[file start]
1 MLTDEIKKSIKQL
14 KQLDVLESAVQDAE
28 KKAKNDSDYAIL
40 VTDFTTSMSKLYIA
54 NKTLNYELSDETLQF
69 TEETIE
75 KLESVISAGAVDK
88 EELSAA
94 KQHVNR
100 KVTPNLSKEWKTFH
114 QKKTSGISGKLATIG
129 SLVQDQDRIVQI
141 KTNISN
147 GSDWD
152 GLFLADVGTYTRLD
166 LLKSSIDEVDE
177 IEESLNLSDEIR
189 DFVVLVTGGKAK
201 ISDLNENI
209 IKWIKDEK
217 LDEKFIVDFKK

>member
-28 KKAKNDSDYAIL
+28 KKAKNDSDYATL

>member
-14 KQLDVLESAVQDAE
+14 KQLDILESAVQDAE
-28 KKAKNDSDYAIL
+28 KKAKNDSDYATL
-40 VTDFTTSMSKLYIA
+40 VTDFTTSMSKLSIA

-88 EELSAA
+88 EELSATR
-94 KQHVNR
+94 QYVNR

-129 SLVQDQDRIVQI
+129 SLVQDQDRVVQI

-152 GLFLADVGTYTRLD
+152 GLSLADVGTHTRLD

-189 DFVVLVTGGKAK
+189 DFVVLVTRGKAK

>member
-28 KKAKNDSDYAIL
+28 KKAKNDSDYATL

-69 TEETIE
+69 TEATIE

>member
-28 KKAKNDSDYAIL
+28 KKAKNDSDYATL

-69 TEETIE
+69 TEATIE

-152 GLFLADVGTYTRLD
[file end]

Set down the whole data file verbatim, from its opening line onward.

1 MLTDEIKKSIKQL
14 KQLDVLESAVQDAE
28 KKAKNDSDYAIL
40 VTDFTTSMSKLYIA
54 NKTLNYELSDETLQF
69 TEETIE
75 KLESVISAGAVDK
88 EELSAA
94 KQHVNR
100 KVTPNLSKEWKTFH
114 QKKTSGISGKLATIG
129 SLVQDQDRIVQI
141 KTNISN
147 GSDWD
152 GLFLADVGTYTRLD
166 LLKSSIDEVDE
177 IEESLNLSDEIR
189 DFVVLVTGGKAK
201 ISDLNENI
209 IKWIKDEK
217 LDEKFIVDFKK

>member
-28 KKAKNDSDYAIL
+28 KKAKNDSDYATL

>member
-14 KQLDVLESAVQDAE
+14 KQLDILESAVQDAE
-28 KKAKNDSDYAIL
+28 KKAKNDSDYATL
-40 VTDFTTSMSKLYIA
+40 VTDFTTSMSKLSIA

-88 EELSAA
+88 EELSATR
-94 KQHVNR
+94 QYVNR

-129 SLVQDQDRIVQI
+129 SLVQDQDRVVQI

-152 GLFLADVGTYTRLD
+152 GLSLADVGTHTRLD

-189 DFVVLVTGGKAK
+189 DFVVLVTRGKAK

>member
-28 KKAKNDSDYAIL
+28 KKAKNDSDYATL

-69 TEETIE
+69 TEATIE

>member
-28 KKAKNDSDYAIL
+28 KKAKNDSDYATL

-69 TEETIE
+69 TEATIE

-152 GLFLADVGTYTRLD